“I learned a lot of things,” DJ said.
Outside in the suffocating heat Thursday, a handful of middle school students conducted some science.
The students gathered around a soda bottle rocket launcher in the parking lot.
Marcie Brown whipped about the kitchen of her restaurant as usual Thursday morning, scrambling eggs on the griddle and moving the sizzling bacon with a large pair of tongs. Dark hair piled high on her head, Brown turned around and pulled out two pieces of bread. She arranged the eggs and bacon on the bread and called, “Order up!” to her waitress.
McKenna Lowe looked down at her fingers draped across the long, silver flute she held to make sure she got them in the right place. Then, she hovered her lips over its small opening and gently blew a single note.
Wearing a yellow hardhat and large goggles, Ben Abee, 9, dug into the side of a cave with a screwdriver, scratching at the dirt, which fell away to his feet. Behind him, Anya Blackwelder, 13, used a large pickax to hammer into the cave wall.
Hibriten High School students decided instead of going home and relaxing Wednesday they would rather stay extra hours after school in order to get one last review session in before the big exams they were to begin taking Thursday.
Wearing pink shorts and a white shirt with a horse on the front, Ella Frizsell, 5, sat down at a small table in her preschool classroom with her friends. They all had breakfast in front of them and were engaged in important conversation.
“The only pet I have is a duck. It walks around the yard,” Harley Bryant, 5, said.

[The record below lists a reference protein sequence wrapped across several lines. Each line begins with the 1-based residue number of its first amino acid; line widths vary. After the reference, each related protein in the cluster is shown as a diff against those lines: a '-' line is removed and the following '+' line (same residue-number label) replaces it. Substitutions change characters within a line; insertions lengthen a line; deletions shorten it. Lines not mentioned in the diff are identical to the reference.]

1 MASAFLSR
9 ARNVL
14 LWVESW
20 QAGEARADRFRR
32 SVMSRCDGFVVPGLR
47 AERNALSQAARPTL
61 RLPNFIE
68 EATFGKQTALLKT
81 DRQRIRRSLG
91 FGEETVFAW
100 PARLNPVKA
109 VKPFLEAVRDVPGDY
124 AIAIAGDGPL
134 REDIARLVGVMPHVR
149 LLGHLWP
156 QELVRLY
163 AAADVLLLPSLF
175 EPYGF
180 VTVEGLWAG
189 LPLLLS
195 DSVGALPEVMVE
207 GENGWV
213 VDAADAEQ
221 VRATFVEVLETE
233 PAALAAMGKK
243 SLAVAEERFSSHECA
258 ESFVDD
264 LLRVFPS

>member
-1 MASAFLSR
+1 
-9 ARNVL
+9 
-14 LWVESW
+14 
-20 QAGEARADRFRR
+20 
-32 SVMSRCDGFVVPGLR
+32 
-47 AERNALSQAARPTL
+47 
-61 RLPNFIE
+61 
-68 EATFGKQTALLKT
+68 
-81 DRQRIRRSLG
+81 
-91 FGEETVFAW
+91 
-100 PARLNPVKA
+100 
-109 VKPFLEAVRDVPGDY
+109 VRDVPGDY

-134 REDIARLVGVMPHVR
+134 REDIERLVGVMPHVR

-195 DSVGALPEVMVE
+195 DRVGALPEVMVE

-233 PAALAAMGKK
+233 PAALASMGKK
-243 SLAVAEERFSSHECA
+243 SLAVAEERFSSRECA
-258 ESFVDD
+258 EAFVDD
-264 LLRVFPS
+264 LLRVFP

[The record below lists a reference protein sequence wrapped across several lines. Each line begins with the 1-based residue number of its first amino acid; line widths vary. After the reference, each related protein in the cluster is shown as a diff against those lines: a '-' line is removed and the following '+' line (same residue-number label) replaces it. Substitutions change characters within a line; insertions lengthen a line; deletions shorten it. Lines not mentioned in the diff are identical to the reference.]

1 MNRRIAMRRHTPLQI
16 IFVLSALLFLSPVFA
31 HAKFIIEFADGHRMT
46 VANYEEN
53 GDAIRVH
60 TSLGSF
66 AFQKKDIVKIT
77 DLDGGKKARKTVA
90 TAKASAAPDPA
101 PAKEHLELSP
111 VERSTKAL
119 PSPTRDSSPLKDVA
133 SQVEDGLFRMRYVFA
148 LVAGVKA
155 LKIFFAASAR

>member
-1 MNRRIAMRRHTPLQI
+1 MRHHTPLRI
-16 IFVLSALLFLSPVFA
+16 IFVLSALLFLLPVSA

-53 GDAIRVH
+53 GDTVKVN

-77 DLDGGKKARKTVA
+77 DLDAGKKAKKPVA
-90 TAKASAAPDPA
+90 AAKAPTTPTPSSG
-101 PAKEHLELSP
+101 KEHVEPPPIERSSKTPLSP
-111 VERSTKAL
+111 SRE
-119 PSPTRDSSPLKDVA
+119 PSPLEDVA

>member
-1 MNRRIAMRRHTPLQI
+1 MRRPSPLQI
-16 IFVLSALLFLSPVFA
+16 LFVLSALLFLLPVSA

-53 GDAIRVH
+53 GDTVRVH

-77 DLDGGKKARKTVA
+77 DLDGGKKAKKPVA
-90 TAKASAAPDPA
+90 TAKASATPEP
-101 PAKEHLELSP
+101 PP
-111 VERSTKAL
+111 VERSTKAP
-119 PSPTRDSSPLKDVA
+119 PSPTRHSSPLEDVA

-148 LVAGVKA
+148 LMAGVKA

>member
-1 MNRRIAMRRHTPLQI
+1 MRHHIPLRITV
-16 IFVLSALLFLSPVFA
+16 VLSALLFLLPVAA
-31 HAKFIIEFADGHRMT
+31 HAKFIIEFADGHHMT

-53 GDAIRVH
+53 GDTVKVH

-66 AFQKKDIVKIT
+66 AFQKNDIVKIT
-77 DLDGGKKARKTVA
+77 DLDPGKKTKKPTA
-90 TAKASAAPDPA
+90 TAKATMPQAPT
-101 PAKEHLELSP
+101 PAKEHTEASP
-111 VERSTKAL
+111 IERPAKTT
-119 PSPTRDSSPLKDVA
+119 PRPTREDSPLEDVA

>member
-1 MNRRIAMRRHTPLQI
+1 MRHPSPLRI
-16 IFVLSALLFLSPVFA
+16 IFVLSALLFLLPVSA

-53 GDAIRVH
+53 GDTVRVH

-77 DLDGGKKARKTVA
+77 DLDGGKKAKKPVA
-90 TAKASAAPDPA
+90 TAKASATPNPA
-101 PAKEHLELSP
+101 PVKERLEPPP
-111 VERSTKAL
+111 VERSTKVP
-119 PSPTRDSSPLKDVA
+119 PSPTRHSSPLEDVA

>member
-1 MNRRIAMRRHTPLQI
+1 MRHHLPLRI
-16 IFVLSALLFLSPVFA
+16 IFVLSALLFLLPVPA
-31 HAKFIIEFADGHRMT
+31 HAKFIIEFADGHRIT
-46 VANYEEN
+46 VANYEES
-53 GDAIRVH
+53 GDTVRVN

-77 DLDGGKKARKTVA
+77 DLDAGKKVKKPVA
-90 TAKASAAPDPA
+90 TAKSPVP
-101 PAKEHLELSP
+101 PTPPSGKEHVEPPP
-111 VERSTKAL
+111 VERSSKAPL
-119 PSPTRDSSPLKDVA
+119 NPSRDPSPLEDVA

The second-oldest house in Caldwell County, behind only Gen. William Lenoir’s Fort Defiance, remains for sale after three years on the market.
Collettsville School student Alex Enloe took a stand against bullying when his teacher asked her class to write poetry for a national contest.
Seventh-grade teacher Jenny White ran across the website for 7GP, which stands for seventh-grade poetry, and saw that the organization hosts an annual poetry contest.
To Happy Valley School student Mallory McGee, wetlands are not only wonderful but worth saving. Because of her convictions, her essay on wetland conservation won first place in a statewide contest.
The Caldwell County Veterans Honor Guard is a group of 19 veterans who have served this country and continue to provide service in the community.
South Caldwell High School student Jimmy Kurts, 18, looked into the mirror while applying brown stripes to his already heavily made up face with white and black paint. Beside him, Hibriten High School student Bergsvein Toverud, 18, pulled a hard green helmet over part of his unruly brown hair. Bergsvein wore a large, shaggy shirt and vest.
Camden Woodie, 12, also known as “Cloggin’ Cam,” has clogged his way around from competition to competition so much you might think he had been doing it since he could move his feet.
But his mother, Kellie Woodie, said it started when the family decided to take a beginner clogging class together as something fun to do in spring of 2012 with Sims Country Cloggers.